Oooh! Stunning Auroras Seen By Skywatchers Around The World
Along with astronauts aboard the International Space Station, skywatchers around the world were treated to a stunning light show on St. Patrick’s Day–thanks to a severe geomagnetic storm that hit Earth.
(Scroll down for photos.)
The geomagnetic storm that triggered Tuesday’s auroras resulted from a stream of charged particles sent our way by a pair of massive eruptions that the sun released on Sunday. At its peak, the storm reached a G4-level intensity on a one- to five-point scale.
Auroras occur when charged particles from the sun collide with particles in Earth’s atmosphere, triggering a reaction that releases light. Auroras are typically seen over Earth’s poles but can drop down toward the Equator during intense geomagnetic storms.
See below for a collection of 15 gorgeous stills and videos of auroras seen across the U.S., Canada, and northern Europe–and from the ISS. Enjoy!
Beautiful image captured by a Slooh observatory astronomer on an expedition to Iceland. (Credit: Juan Carlos Casado, SLOOH/IAC Expedition)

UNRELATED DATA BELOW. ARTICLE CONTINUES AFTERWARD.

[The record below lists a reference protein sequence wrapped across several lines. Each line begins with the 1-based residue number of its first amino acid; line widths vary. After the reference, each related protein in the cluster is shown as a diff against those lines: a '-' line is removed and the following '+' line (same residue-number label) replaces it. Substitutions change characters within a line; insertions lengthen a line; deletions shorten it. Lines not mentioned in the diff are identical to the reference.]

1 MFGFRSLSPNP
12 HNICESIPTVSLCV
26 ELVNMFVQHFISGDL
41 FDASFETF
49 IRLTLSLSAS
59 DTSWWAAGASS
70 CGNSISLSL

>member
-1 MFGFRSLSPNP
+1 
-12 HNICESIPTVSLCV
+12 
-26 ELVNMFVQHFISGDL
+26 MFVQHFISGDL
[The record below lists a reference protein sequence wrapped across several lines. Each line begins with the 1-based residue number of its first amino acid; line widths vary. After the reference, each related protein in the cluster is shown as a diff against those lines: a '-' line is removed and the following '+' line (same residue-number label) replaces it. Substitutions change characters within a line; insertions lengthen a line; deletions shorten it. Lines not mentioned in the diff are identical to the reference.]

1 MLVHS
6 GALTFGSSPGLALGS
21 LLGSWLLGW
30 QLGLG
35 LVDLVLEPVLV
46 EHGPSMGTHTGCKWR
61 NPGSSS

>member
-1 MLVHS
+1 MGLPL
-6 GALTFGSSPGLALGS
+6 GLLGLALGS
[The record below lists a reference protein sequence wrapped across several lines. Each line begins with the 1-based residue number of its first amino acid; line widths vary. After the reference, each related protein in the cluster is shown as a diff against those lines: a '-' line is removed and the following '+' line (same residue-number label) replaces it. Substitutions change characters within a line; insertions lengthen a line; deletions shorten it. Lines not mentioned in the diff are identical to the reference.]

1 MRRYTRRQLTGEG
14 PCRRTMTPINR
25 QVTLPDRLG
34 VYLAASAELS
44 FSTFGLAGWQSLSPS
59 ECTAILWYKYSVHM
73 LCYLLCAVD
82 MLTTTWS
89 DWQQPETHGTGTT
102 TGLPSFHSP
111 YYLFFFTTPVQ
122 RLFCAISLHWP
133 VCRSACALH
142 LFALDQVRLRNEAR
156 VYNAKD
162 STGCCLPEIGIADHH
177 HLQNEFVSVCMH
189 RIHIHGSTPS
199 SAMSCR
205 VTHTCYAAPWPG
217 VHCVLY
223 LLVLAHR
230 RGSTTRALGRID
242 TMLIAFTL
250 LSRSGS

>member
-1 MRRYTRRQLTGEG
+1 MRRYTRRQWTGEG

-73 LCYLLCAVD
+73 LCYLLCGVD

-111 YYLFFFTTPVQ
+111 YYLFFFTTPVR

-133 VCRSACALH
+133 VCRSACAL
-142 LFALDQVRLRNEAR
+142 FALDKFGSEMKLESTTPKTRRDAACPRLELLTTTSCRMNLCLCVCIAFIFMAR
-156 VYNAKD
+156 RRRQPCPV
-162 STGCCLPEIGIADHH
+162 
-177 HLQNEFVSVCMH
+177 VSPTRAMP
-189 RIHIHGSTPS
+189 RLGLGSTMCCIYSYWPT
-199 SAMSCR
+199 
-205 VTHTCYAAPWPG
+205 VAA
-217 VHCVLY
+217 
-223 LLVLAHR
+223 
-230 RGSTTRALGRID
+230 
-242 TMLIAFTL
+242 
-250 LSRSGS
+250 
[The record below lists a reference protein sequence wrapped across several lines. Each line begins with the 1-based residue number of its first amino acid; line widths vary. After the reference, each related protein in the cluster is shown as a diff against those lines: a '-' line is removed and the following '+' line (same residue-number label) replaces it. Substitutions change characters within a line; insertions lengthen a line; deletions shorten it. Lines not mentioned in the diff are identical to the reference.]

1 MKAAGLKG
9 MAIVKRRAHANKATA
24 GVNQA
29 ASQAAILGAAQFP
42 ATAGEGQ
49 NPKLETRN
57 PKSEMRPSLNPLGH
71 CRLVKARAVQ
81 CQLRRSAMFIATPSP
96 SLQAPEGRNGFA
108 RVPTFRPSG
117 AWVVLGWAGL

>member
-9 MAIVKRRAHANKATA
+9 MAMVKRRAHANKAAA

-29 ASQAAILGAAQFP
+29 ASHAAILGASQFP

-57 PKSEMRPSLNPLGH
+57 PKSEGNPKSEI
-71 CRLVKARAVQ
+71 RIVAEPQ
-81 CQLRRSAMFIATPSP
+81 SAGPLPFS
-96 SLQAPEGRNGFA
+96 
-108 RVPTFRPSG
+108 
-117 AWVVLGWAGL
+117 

I had to process at least one of them before going to sleep! (I really do need it right now!) This is an 8 shot panoramic of Kirkjufell. 87mp file reduced down to a 600px square I’ll post up the rest when I am alive again.
A photo posted by Ed Norton (@ed_norton) on Mar 18, 2015 at 8:54am PDT
Aurora Borealis over Reynolds pond in Central Oregon 3/17/2015. #traveloregon #bestoforegon #oregonexplored #exploregon #visitpnw #centraloregon #visitcentraloregon #bendoregon #inbend @Bend0regon #visitbend @visitbend
A photo posted by Kurt Windisch (@kurtw123) on Mar 18, 2015 at 7:42am PDT